Interested in writing a review for a book on public diplomacy?

Routledge is seeking reviewers for a public diplomacy edited by Phil Taylor and Nancy Snow. The Routledge Handbook of Public Diplomacy

provides a comprehensive overview of public diplomacy and national image and perception management, from the efforts to foster pro-West sentiment during the Cold War to the post-9/11 campaign to "win the hearts and minds" of the Muslim world. Editors Nancy Snow and Philip Taylor present materials on public diplomacy trends in public opinion and cultural diplomacy as well as topical policy issues. The latest research in public relations, credibility, soft power, advertising, and marketing is included and institutional processes and players are identified and analyzed. While the field is dominated by American and British research and developments, the book also includes international research and comparative perspectives from other countries.

If you are interested in receiving a copy to review, email me and I’ll put you in touch with the publisher.

Disclosure: I have a chapter in this book, “Operationalizing Public Diplomacy”

Scholar, Student, or Academic: words shape perceptions

Words matter. They are the first introduction we have to groups, people, places, and events. Any person in public relations can tell you their importance in conveying an idea. First impressions matter and different words will cause different reactions (emotional) or conclusions (logical). Often we forgot to think about the listening we are creating with our words. Economic as we must be with words, there are some things which are hard, if not impossible, to avoid, especially in a brief label or title.

Take for example the Association of Public Diplomacy Scholars. The group is comprised of students pursuing a Masters in Public Diplomacy from the University of Southern California (and I believe other universities but USC’s APDS chapter is the most active). My friend John Brown criticized the use of “scholar” on his blog, describing it use as “pretentious.” John is not an angry old man shaking his cane (he’s neither angry nor with a cane, however he is old…), and yet, with the noted exception of Shawn Powers and Craig Hayden (also friends of mine), the reaction in the comments on his post were confused, aggressive and indicative of two groups not speaking the same language. Ironic considering the public diplomat’s need to understand the listening created by words and actions.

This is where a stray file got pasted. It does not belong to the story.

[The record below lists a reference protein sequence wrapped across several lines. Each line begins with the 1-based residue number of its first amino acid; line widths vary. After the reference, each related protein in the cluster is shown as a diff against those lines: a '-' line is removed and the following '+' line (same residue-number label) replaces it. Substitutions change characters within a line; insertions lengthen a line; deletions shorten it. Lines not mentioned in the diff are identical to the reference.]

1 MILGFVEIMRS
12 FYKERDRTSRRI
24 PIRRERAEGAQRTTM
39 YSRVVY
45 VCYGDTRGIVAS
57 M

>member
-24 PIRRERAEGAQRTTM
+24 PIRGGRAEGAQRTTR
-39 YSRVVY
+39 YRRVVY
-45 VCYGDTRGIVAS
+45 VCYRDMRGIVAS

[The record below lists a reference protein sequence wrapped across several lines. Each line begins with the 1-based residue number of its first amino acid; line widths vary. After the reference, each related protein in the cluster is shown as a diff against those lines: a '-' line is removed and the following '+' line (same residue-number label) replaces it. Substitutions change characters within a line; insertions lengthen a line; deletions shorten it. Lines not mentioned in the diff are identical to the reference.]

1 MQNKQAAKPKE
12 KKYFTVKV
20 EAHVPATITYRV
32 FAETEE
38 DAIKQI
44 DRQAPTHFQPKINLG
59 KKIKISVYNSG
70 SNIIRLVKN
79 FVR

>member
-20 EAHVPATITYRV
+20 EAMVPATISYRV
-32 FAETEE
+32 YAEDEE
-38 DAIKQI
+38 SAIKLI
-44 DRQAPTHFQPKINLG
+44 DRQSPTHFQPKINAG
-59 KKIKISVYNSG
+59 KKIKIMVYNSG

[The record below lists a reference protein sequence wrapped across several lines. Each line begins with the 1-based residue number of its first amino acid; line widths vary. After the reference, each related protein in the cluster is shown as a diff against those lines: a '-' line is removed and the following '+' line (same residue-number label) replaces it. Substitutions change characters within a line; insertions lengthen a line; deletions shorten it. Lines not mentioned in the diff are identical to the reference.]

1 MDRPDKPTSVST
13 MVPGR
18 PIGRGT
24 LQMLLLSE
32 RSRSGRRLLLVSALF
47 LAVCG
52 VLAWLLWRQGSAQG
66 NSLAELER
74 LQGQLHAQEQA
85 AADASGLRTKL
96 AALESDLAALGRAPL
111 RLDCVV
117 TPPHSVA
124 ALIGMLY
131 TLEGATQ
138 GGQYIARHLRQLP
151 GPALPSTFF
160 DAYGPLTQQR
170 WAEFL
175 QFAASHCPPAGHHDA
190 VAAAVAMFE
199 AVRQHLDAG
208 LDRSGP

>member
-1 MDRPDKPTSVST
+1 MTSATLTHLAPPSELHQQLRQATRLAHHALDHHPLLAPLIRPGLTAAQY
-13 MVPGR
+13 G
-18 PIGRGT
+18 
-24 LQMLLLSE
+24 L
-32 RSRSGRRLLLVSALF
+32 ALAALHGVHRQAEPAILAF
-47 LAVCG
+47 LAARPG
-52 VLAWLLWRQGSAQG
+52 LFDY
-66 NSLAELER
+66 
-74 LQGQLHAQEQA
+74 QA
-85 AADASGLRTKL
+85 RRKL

The APDS use of “scholar” denotes not a level of attainment but a condition or status. Here that condition is that of a graduate student. Even “academic” would not fit here.

Is “scholar” the best word? Perhaps not, but then on a broader level beyond the students, “public diplomacy” is a worse choice….

Related:

Public Relations firm hosts Q&A with Price Floyd

Of possible interest:

Oglivy Exchange’s National Security Strategy Lecture Series presents:

Price Floyd
Principal Deputy Assistant Secretary
of Defense for Public Affairs
Speaking on enhancing communications within the Department of Defense and between the U.S. military and Americans via social media, the new Defense.gov website and other channels.
(Q & A session will follow)

Thursday, Nov. 5, 2009   11:30 AM – 1 PM.
Lunch will be served

Mr. Floyd will discuss using social media to expand communication within the 18 year old to 25 year old demographic, an important audience for recruiting purposes; building a platform to increase feedback from troops and their families; developing a forum for enhanced communication with American citizens; and ensuring operational security of military actions in the age of Twitter and Facebook.

RSVP: Contact Ellen Birek at Ellen.Birek@ogilvypr.com or at (202) 729-4231
DATE: Thursday, Nov.5, 2009
TIME: 11:30 AM – 1 PM, Lunch will be served
WHERE:
Ogilvy’s Washington Headquarters
1111 19th St. NW, 10th Floor
Washington, D.C., 20036